Technical Stock Market Report

May 24, 2014

The good news is:   The S&P 500 (SPX) closed at an all time high last Friday.

The negatives:  The market was pretty strong last week with the secondaries leading the advance.  My guess is this is a seasonal bear market rally that began a few days early.  I know, it is a little odd to call it a bear market when the SPX is hitting all-time highs.  But, the secondaries are off their highs of earlier in the year and new highs of individual issues have all but disappeared.

The chart below covers the period from March 4 when the Russell 2000 (R2K) hit its all time high and the NASDAQ composite (OTC) hit a multi-year high.  It shows the major indices on log scales to illustrate the stratification in performance.  Dashed vertical lines have been drawn on the 1st trading day of each week and the 1st trading day of each month.

Over the period shown both the Dow Jones Industrial Average (DJIA), in black, and the SPX, in red, have floated near the top of the chart followed by the S&P mid-cap (MID), in green, the NASDAQ composite (OTC), in blue, and, at the bottom, the Russell 2000 (R2K), in magenta.  Highest quality on the top and lowest on the bottom.


The next chart covers the past 6 months showing the OTC in blue and a 10% trend (19 day EMA) of NASDAQ new highs (OTC NH) in green.  Dashed vertical lines have been drawn on the 1st trading day of each month.

OTC NH picked up a little at the end of last week, but remains near its lowest level in nearly a year and a half.


The next chart is similar the one above except it shows the SPX in red and NY NH, in green has been calculated from NYSE data.

For the past 5 months NY NH has been lower at each new record high.


The next chart shows the OTC in blue and a 40% trend (19 day EMA) of NASDAQ new highs divided by new highs + new lows (OTC HL Ratio), in red.  Dashed horizontal lines have been drawn at 10% levels for the indicator.  The line is solid at the neutral 50% level.

OTC HL Ratio continued its rise last week closing at a neutral 49%.

The positives: New lows declined last week.

The chart below is similar to the one above except it shows the SPX, in red, and NY HL Ratio, in blue, has been calculated from NYSE data.

NY HL Ratio rose to a very strong 84%.


The chart below shows the OTC in blue and a 10% trend of NASDAQ new lows (OTC NL) in orange.  OTC NL has been plotted on an inverted Y axis so decreasing new lows move the indicator upward (up is good).

OTC NL moved sharply upward last week and established a pattern of higher highs and higher lows.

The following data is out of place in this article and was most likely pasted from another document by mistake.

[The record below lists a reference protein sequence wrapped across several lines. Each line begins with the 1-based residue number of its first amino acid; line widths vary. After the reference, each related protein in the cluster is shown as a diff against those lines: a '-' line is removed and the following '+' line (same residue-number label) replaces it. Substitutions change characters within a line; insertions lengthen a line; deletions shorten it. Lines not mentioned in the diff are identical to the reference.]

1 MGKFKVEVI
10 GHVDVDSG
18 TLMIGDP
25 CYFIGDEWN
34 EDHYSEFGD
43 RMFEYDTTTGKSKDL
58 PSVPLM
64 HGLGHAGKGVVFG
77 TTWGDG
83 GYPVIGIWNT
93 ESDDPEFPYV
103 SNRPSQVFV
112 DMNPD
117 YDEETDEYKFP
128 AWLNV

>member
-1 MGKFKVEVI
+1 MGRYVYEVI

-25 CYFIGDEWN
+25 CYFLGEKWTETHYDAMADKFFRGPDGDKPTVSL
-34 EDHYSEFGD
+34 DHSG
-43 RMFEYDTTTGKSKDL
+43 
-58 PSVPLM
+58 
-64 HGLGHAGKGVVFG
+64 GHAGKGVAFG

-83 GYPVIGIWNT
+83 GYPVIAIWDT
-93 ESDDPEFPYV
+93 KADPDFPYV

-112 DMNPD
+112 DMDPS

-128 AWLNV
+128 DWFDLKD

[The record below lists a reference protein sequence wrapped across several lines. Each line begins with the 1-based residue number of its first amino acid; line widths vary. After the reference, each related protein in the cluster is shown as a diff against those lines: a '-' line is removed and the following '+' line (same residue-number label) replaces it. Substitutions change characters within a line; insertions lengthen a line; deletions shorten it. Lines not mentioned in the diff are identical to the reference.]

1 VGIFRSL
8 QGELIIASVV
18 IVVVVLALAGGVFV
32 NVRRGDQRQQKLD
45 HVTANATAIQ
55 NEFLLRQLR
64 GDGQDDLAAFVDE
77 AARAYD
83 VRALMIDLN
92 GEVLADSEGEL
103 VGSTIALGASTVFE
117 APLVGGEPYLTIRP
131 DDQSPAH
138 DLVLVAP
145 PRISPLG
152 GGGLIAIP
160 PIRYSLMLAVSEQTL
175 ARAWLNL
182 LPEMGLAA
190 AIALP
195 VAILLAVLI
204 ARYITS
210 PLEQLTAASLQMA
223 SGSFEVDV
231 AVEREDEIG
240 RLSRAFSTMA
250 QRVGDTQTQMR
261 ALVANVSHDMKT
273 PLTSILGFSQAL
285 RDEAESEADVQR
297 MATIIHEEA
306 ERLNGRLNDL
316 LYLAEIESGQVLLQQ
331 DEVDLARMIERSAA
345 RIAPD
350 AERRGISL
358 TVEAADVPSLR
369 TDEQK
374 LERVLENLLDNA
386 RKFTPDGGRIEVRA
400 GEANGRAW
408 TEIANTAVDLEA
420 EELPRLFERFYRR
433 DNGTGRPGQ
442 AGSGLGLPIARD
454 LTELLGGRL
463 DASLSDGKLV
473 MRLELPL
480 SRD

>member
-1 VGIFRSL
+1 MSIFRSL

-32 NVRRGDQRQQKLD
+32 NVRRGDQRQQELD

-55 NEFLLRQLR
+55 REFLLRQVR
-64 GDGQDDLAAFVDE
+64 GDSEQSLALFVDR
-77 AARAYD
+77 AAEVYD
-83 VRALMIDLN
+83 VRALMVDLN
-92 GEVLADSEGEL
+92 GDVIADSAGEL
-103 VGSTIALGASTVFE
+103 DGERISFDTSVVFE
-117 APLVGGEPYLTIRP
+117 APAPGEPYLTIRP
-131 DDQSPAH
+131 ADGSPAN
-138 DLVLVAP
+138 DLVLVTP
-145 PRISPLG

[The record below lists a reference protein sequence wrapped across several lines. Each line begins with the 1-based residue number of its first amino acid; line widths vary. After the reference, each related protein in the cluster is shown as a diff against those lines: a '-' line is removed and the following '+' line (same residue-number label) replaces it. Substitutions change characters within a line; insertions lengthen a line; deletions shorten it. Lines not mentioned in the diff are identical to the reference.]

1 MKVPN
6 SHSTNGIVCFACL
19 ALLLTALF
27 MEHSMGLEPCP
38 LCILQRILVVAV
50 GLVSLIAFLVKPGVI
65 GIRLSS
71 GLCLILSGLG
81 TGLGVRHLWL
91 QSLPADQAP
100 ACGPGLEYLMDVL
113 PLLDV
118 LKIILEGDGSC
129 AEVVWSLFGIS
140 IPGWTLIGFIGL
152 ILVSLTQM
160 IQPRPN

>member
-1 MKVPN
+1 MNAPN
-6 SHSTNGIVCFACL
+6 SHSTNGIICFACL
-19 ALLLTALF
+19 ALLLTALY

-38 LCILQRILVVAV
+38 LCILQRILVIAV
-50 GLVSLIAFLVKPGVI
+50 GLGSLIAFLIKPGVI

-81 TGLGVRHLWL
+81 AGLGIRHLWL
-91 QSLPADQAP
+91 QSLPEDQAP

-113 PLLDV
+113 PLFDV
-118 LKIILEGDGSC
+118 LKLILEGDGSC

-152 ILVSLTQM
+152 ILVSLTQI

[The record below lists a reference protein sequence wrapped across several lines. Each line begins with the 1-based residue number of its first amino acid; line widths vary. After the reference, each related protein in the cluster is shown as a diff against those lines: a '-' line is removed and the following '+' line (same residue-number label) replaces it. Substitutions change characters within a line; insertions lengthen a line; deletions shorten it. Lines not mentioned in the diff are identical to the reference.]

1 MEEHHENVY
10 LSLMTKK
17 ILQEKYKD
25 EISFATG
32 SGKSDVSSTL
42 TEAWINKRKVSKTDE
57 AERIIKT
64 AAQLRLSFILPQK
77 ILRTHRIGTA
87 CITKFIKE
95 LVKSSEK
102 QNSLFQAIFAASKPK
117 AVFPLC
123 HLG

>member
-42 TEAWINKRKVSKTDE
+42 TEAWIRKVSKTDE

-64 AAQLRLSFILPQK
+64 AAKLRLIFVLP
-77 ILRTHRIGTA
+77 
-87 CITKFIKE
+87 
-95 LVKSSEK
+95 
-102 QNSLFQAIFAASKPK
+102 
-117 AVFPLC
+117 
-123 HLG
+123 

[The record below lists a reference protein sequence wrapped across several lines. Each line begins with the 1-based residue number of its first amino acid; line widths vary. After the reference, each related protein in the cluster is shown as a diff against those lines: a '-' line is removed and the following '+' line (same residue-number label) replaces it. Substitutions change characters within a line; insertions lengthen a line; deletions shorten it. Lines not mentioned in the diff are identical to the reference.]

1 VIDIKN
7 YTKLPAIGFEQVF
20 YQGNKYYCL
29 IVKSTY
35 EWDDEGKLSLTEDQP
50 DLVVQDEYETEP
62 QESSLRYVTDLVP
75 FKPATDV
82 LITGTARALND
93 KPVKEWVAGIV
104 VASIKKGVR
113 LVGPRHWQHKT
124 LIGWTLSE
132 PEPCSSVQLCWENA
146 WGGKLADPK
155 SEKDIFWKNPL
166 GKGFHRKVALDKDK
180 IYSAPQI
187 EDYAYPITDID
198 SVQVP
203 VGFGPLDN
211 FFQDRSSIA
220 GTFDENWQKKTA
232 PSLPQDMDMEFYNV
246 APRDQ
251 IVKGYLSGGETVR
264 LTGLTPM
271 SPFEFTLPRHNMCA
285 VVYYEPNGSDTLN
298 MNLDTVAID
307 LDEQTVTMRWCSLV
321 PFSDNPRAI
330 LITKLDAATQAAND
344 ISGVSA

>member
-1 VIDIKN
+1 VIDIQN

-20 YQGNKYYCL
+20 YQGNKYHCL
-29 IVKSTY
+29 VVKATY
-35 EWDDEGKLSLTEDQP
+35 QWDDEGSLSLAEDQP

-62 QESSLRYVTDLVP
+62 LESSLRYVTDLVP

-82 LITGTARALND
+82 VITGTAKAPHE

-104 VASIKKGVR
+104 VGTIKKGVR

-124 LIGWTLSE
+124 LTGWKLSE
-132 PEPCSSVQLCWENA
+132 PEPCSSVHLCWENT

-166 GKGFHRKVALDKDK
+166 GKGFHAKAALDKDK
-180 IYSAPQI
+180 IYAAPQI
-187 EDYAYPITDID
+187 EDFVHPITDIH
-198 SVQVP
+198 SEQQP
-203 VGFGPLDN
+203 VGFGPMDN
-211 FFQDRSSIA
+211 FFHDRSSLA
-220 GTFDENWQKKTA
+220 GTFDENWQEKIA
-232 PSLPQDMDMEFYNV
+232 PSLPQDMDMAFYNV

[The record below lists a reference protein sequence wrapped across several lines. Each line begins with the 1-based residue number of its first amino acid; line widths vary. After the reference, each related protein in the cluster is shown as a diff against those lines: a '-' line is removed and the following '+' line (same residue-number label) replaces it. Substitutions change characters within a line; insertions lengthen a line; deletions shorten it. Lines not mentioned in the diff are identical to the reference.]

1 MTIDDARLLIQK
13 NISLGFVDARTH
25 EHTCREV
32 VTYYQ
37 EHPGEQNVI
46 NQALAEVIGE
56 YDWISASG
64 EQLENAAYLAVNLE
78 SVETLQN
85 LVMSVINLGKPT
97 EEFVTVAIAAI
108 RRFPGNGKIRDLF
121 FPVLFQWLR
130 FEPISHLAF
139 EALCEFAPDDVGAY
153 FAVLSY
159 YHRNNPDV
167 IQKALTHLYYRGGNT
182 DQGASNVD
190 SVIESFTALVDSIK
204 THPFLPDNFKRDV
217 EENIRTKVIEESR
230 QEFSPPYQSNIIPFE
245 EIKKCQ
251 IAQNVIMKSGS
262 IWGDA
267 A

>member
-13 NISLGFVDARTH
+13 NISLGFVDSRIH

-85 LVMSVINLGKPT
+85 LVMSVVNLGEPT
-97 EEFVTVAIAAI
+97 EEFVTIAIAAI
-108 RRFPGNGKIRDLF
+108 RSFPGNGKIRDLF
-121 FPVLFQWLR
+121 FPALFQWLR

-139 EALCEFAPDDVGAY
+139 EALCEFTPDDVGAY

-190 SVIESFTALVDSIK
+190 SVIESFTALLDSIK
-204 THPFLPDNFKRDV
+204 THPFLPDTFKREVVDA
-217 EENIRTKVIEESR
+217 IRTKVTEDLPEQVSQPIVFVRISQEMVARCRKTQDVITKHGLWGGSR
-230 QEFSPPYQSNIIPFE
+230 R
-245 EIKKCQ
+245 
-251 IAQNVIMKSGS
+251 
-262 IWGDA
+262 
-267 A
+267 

Money Supply (M2): 

The Money supply chart has been provided by Gordon Harms.

M2 has been increasing near its multi year trend.


The secondaries have been following their average seasonal pattern pretty closely while the blue chips have been holding up pretty well.  We are now in a strong seasonal pattern which lasts until the 3rd trading day of June.

I expect the major averages to be higher on Friday May 30 than they were on Friday May 23.

Last week’s negative forecast was a miss.


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Disclaimer: : Charts and figures presented herein are believed to be reliable but I cannot attest to their accuracy.   Recent (last 10-15 yrs.) data has been supplied by CSI (, FastTrack (, Quotes Plus and the Wall Street Journal (  Historical data is from Barron's and ISI price books.  The views expressed dare provided for information purposes only and should not be construed in any way as investment advice.  Furthermore, the opinions expressed may change without notice.

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Mike Burk began developing equity trading systems in the early 1980's.  Through the 1990's he marketed an equity trading system called MIRAT based on breadth indicators, but, primarily new lows.  In the early days of this century he developed the seasonal trading strategies currently used by Alpha Investment Management of Cincinnati.  Mr. Burk has been writing equity market newsletters since the early 1990's.  During the past 10 years the letter observes both breadth and seasonal strategies.
Man has had the ability to separate silver from lead for as far back as 4000 B.C.